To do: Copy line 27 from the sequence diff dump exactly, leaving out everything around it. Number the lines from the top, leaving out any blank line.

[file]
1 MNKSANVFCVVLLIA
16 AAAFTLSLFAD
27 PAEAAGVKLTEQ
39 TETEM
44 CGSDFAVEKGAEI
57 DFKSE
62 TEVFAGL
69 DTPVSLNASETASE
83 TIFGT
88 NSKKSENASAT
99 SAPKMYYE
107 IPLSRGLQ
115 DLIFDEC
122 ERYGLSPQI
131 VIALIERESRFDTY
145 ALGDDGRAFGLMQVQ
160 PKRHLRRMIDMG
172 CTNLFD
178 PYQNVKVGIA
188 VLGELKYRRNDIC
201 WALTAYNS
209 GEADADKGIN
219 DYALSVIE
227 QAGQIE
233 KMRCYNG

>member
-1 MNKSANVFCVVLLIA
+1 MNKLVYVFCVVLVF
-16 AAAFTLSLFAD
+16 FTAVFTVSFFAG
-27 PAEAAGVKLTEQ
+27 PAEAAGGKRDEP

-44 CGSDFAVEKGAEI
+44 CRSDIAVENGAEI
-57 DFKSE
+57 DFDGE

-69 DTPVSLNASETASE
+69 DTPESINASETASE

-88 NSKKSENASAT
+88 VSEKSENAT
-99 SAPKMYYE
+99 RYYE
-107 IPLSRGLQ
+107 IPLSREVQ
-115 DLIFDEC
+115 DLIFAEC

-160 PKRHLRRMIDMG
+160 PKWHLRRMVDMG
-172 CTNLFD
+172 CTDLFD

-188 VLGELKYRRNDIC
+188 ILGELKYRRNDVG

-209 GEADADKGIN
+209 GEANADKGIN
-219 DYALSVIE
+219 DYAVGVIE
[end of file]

-1 MNKSANVFCVVLLIA